At Cast Iron in Atlanta, Buffalo chicken is reimagined as Buffalo Cauliflower Tacos, with Buffalo verde, buttermilk dressing and street corn.
Digging into flavor systems and wrapping them up into a signature taco experience is a theme at Velvet Taco, with offerings like the Nashville Hot Tofu Taco (crispy tofu, lettuce, buttermilk ranch crema, house-brined pickle) and the Spicy Tikka Chicken (crisp tenders, spicy pepper sauce, buttered cilantro basmati rice, raita crema, Thai basil).
“Our goal is that profiles like these take our guests back to an experience they had,” says Front Burner’s Franke. Certainly, leveraging familiar flavor systems buys recognition and possibly nostalgia—big keys to craveability when executed well.
The goal of the Picnic Chicken Taco, he says, is to transport guests back to family picnics—bringing those happy food memories to life. That build includes fried chicken, warm honey-Dijon potato salad, avocado crema and crispy chicken skin—tapping into the flavor system while making it uniquely Velvet Taco’s.
It’s no surprise, really, to see veg-centric making moves into modern taco builds. This long-lasting trend, which sees chefs paying loving attention to the cooking and flavoring of produce, is really finding its way across menus. Tacos offer a snug carrier for delicious, flavor-forward builds.
Vicia Restaurant in St. Louis, known for its vegetable cookery, serves a seasonal vegetable taco. A recent offering combined purple-top turnips, shiitake, charred vegetable mole, tomato hot sauce, black beans, pickled onion and fajita peppers.
Petty Cash Taqueria in Los Angeles plays with the classic pastor profile in its Carrot Pastor—ancho chile-rubbed farmers’ market carrot, pineapple and avocado.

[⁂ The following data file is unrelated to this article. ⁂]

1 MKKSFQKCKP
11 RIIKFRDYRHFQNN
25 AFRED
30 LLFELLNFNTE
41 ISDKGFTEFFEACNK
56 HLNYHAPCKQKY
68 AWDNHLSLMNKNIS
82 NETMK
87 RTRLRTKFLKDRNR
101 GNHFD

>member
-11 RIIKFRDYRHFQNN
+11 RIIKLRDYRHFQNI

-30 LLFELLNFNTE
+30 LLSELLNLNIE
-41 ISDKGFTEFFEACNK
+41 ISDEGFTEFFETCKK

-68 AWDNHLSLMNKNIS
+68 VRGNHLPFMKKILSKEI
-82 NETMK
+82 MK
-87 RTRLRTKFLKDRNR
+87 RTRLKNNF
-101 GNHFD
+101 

Puesto, a Mexico City-style taqueria with three locations in Southern California, serves a Mushroom Taco: garlic-braised seasonal mushrooms wrapped in crispy melted cheese, topped with stone fruit-jalapeño salsa, pickled onions and microgreens.
At Espita Mezcaleria in Washington, D.C., Robert Aikens, executive chef, menus a Roasted Brussels Sprouts Taco with smoked almond, hazelnut and sesame crema. “Why not put sprouts in a taco? Just make them delicious with carefully considered ingredients,” says Aikens.
A Word On Mexican Tacos
Although today’s taco opportunity is rooted in a free-spirited exploration of flavors and textures, all tucked into the mighty taco, there is still significant flavor discovery from the rich traditions of our neighbor to the south.
Puesto celebrates Mexico City’s urban, authentic take on tacos, with offerings like Zucchini & Cactus Taco and Lamb Barbacoa.
With that celebration of authenticity comes a discovery of flavor and texture, combinations that are unfamiliar and exciting to American diners. Katy Smith, Puesto’s executive creative chef, features an authentic technique that brings insane craveability to the taco: She puts queso Oaxaca on a plancha, cooking it until thin and crisp, adds the taco toppings to that cheese round, then lays the crispy cheese with its toppings onto the tortilla. “They do it in Mexico and it’s so delicious, adding savoriness and great texture,” she says.
From deeper exploration of Latin America’s taco traditions to free-thinking flavor combinations, the taco offers grand opportunity for menu innovation. “The taco could really be thought of as the most perfect item any operator could consider, because they can make that Mexican format entirely their own without doing the format any injustice at all,” says Webster.
American consumers have a deep affection for tacos. “As taco innovation has blown up, so has the consumer expectation for high quality, high flavor and high creativity,” says Rob Corliss, chef/founder of the consulting firm ATE (All Things Epicurean).
“The consumer’s love for casual food with vibrant regional and global nuances remains stronger than ever. Add to this the ability to feature seasonal ingredients or capture an occasion, and tacos deliver a strong menu category. Today’s table stakes for tacos: memorable combinations, multiple flavors and textures, and quality ingredients—where every ingredient contributes heavily to the overall experience.”